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  1. Dealing with world event stress

    I am not sure where to put this post but decided to place it here since it is such a large issue:

    We have all seen the news over the past few days. Headlines like: Death toll surpasses 121,000. There are stories of rescue and survival and stories of deep deep loss. We have seen the bodies of the lost piled up in parking lots and we have seen the wave wash over the hotels, pull families apart as they held on to what ever they could. The numbers are numbers we have never seen. This catastrophe is going to be remembered in history equal with Pompeii and other major events. It is something that students of history will study for the next century and beyond. The reason for this post is not to depress you further but instead to see how you are doing with the news to date and hopefully give you some methods of dealing with this.

    1. Do not avoid the stories but do not sit for hour upon hour keeping track of the death toll. From experience I know this will only cause you to become more depressed. Take time to exercise, play with your children, read an uplifting book, eat and cook.

    2. Talk to your children about it. They will be afraid and I know my children, 13 and 14 have asked several times if that could happen here. I live on the West Coast of the "ring of fire", and yes it could happen here. We as a family have sat down and developed a plan of how we would deal with it. We have decided upon a meeting area if this were to happen here. We have a large hill behind our house that goes up to about 500 ft. above sea level. We could escape and thank goodness, there are warning measures over here on the Pacific side. Having a plan for such horrible events and how to remain safe is very therapeutic. It shows your children that you are doing everything you can as a parent to care for them and keep them safe. Kids understand crying. They see it on TV and know that the event they are watching is bad. Don't let them see all the stuff but don't shield them from it either. Just make sure they know that you will protect to the best of your abilities.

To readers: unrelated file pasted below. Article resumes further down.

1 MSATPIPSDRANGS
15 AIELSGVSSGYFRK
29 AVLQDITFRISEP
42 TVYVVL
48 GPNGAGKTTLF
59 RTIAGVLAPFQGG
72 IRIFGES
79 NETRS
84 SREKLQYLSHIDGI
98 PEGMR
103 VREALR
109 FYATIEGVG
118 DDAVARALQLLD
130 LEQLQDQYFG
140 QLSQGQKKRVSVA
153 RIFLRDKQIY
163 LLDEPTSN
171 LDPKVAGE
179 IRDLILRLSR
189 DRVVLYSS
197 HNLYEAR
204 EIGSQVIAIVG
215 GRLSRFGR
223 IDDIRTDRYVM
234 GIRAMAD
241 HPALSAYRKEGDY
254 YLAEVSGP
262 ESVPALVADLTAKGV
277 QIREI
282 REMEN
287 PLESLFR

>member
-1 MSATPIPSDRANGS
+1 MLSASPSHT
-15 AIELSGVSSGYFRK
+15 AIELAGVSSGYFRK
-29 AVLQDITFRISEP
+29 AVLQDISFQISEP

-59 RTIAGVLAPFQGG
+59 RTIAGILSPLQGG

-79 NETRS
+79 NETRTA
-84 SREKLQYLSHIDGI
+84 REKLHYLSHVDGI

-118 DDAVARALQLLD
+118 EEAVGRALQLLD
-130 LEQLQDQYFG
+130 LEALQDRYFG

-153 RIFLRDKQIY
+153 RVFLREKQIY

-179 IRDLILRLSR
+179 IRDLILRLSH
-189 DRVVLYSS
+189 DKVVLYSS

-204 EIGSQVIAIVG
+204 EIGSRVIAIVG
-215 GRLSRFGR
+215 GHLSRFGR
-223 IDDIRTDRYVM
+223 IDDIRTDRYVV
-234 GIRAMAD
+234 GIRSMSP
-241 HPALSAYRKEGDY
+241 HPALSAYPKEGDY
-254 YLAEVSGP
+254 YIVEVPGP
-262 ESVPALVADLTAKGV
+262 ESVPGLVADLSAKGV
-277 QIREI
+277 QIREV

3. Do something to help. Right now, the countries of the world are giving millions of dollars of aid to the stricken countries but that will stop and the money will run out. Now would be a good time to give to the charity of your choice if they are helping. Put a donation button on your website, if you have a store, place a jar by the till for a charity of your choice. People will help and you can feel good about facilitating that. When you get involve, instead of being an onlooker, you become part of the solution. This will help your mental health.

    As we see the last day of 2004, let us hope for a better year in 2005. Start the year with a positive attitude. Do something proactive for yourself and Happy New Year to you all.
    Dennis

  2. #2

    Dealing with world event stress

    Thank you. I have been worrying over this and crying over it. I've done all I can monetarily and just feel so helpless still. I am glad you posted this.

  3. Dealing with world event stress

    A wise man, (my father) once told me.